Waitlisting creates issues for certain students


As registration begins for the spring semester, waitlists form and advisers worry about how prepared their students will be.
One adviser and associate professor in the School of Communication and the Arts, Mary Carol Gensheimer, said the waitlist system has changed and students don’t seem to know that much about it.
The waitlisting procedure has changed in recent years with the new student planning service, and students are still getting used to the changes. With the introduction of the new student planning system, the opportunity for a digital waitlist system arose.
In years past, when a class was filled before students could register for it, they would turn to the professor to get let in, Gensheimer said. Sometimes, students would struggle to find the professor.
With the new system, this is no longer the case. It is all digital now. The waitlist system is automatic so that once a class is filled and a student goes to register for it, that student will be added to the waitlist. This way, it should also be a lot fairer in who gets added to the class.
“If someone already registered for a class drops it, the next person moves on,” Gensheimer said.
From there, the rest of the students will move up a spot on the waitlist automatically.
This system is not without its faults, though. Students seem to have misconceptions about the waitlist, Gensheimer said. Several students have voiced similar concerns to her.
“I’ve had several students say they’re not worried about it, they’re on the waitlist,” she said. “But, you don’t know where you are on it.”
Once on the waitlist, some students tend to assume they now have a seat in the class, but that isn’t the reality of it.
“Waitlisting doesn’t always equal a seat,” she said. This can be a big deal for some students.
In some programs, students have to take certain classes at certain times or risk falling behind, Taylor Roberts, a junior biology pre-medicine student, said.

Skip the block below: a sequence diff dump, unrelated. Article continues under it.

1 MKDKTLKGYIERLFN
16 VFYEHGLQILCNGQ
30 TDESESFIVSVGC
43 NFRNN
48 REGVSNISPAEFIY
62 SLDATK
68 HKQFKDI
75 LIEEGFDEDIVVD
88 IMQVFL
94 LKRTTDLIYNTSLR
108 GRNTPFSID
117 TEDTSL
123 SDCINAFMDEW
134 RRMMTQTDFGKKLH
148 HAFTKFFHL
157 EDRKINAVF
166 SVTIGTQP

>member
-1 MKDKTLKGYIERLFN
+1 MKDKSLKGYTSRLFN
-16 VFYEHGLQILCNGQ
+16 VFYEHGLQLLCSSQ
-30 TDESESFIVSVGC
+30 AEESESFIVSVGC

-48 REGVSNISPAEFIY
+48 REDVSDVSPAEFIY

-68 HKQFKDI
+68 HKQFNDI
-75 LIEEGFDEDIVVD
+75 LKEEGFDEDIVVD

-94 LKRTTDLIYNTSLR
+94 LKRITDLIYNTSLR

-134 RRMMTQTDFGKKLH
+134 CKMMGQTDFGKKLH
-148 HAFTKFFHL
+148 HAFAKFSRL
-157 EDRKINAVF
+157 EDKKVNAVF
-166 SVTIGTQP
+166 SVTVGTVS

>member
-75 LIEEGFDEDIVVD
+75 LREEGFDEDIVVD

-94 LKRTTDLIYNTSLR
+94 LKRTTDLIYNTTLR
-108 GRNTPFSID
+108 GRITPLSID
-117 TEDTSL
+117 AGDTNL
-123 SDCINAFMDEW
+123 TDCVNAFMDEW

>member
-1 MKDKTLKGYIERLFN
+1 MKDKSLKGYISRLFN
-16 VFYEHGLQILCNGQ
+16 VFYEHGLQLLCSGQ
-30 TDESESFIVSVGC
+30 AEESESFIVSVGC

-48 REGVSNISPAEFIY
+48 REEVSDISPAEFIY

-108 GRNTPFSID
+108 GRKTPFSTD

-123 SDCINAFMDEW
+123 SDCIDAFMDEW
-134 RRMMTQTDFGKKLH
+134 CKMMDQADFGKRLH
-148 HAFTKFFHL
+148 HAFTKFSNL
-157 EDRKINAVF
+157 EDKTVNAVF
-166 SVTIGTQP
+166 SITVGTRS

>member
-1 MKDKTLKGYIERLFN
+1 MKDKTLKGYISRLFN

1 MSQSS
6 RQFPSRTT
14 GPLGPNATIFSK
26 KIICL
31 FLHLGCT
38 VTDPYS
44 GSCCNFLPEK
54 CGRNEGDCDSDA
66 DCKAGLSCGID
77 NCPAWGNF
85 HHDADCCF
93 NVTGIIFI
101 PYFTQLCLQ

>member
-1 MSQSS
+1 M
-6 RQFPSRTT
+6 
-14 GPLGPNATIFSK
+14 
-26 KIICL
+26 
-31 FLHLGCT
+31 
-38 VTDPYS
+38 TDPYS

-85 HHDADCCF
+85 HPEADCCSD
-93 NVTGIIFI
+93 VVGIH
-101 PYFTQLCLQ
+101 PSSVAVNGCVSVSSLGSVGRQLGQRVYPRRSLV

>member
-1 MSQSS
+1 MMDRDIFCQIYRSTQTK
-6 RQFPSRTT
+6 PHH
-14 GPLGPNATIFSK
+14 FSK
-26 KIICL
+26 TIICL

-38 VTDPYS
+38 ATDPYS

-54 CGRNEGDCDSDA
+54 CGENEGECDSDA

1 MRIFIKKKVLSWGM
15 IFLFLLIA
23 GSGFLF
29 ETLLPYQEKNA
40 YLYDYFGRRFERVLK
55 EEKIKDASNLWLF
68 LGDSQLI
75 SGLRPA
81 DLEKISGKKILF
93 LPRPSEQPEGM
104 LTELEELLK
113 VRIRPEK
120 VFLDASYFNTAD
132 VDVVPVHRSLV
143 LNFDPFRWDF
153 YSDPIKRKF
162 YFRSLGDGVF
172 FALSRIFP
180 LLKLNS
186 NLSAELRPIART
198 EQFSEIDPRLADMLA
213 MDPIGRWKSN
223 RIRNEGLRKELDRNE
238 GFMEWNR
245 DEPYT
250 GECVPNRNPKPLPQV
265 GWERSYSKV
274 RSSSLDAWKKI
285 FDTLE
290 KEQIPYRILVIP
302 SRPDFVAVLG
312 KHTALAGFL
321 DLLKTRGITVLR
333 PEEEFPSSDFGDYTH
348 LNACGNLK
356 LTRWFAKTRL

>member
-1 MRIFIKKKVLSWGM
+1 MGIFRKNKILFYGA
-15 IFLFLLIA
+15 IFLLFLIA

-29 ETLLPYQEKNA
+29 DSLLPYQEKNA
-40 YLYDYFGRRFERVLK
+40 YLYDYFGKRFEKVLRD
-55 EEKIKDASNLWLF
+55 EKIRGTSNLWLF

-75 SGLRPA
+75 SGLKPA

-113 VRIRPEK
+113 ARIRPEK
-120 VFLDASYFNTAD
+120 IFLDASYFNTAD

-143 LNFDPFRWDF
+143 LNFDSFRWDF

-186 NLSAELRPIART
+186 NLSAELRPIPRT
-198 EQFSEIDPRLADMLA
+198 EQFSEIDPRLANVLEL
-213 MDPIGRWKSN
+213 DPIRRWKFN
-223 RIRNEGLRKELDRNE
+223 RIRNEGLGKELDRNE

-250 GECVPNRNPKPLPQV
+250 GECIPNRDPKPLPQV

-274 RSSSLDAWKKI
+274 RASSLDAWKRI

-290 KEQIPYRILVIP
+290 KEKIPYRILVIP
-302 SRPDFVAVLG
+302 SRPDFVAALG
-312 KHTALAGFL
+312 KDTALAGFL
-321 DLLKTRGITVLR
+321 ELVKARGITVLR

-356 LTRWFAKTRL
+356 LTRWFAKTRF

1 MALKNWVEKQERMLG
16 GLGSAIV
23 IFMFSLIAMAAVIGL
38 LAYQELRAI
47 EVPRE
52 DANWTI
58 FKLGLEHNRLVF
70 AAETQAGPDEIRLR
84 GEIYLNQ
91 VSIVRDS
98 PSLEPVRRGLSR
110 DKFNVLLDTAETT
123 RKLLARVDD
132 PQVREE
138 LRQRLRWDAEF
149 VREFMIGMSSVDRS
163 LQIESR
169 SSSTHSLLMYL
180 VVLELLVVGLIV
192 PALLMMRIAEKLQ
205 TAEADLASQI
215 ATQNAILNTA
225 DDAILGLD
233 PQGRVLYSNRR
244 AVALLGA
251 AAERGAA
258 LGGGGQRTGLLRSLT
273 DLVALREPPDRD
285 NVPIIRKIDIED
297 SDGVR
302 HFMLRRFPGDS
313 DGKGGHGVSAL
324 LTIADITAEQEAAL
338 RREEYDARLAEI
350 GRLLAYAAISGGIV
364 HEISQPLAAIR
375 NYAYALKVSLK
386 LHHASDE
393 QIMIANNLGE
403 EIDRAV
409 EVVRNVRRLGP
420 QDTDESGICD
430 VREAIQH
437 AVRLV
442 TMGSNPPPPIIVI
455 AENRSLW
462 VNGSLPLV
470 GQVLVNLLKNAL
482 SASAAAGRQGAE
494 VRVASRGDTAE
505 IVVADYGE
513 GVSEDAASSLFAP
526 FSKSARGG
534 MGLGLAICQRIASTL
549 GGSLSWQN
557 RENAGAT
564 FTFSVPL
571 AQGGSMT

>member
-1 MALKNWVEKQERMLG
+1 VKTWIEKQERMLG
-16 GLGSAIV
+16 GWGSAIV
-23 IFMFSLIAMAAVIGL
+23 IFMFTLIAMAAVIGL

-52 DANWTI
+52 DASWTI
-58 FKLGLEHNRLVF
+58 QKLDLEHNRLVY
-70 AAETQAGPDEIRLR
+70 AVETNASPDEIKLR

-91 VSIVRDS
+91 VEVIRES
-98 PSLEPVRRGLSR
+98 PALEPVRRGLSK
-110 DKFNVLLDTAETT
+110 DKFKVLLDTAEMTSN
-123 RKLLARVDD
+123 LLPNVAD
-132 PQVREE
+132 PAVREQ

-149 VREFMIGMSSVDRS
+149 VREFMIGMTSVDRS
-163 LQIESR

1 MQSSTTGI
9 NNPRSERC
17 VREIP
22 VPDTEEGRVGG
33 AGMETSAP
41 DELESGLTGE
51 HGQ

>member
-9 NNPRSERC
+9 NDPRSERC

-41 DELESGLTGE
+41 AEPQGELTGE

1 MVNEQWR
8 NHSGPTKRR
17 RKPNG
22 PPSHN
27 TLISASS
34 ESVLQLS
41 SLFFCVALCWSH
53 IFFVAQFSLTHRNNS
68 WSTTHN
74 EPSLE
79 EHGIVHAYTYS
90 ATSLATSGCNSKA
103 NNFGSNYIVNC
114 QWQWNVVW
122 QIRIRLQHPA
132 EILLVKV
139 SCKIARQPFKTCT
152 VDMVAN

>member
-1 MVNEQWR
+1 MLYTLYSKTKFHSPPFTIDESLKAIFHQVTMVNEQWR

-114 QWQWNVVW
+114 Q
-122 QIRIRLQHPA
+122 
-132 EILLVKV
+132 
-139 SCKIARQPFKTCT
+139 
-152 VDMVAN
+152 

“Science classes fill up very fast, especially with certain professors,” Roberts said.
Although she said she’s never had issues with scheduling herself as a college athlete, she’s heard about many other people’s struggles with scheduling. In some departments, she said, it’s common to see students going to the dean to get written into the class, especially if they need the course to keep on track.
Some students in the humanities said they go through a similar process.
Randall Sutter, a sophomore public service and global affairs major, agreed with Roberts. The times his friends failed to get the classes they went through their dean and other faculty members as well.
“Personal relationships with faculty are great,” Sutter said.
The new waitlist system will not stop students from going to the dean or other faculty members to be written into the classes they require, but it does provide a smoother way to manage a waitlist and get students register for the classes they want
Bobbi Jo Fye, administrative assistant to the dean of the College of Humanities, Education and Social Sciences, sent out an email Tuesday noting that students will no longer be able to go to faculty to sign them into classes. The waitlist system will be fully implemented.

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